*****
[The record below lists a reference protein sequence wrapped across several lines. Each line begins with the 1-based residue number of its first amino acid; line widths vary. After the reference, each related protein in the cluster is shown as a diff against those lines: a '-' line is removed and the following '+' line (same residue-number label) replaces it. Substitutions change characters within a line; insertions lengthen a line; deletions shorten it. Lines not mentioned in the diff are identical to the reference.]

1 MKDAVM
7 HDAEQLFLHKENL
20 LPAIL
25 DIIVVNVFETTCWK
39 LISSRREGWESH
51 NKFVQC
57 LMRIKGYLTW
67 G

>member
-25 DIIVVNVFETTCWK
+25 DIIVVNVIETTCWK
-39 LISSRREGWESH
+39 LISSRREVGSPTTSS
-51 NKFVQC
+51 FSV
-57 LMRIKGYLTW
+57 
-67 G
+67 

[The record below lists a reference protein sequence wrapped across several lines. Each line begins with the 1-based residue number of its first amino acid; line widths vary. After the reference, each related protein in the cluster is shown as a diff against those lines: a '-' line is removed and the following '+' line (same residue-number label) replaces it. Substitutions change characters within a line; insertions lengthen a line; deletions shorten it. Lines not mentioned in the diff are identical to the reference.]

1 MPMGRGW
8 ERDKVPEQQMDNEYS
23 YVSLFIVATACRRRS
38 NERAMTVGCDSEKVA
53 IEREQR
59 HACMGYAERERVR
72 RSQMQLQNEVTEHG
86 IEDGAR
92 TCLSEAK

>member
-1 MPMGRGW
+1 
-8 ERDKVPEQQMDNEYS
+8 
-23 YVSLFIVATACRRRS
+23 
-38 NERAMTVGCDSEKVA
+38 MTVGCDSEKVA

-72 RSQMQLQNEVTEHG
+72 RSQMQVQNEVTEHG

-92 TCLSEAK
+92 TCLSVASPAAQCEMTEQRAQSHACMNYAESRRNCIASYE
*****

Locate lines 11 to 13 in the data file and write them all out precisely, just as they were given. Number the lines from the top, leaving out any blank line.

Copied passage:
-25 DIIVVNVFETTCWK
+25 DIIVVNVIETTCWK
-39 LISSRREGWESH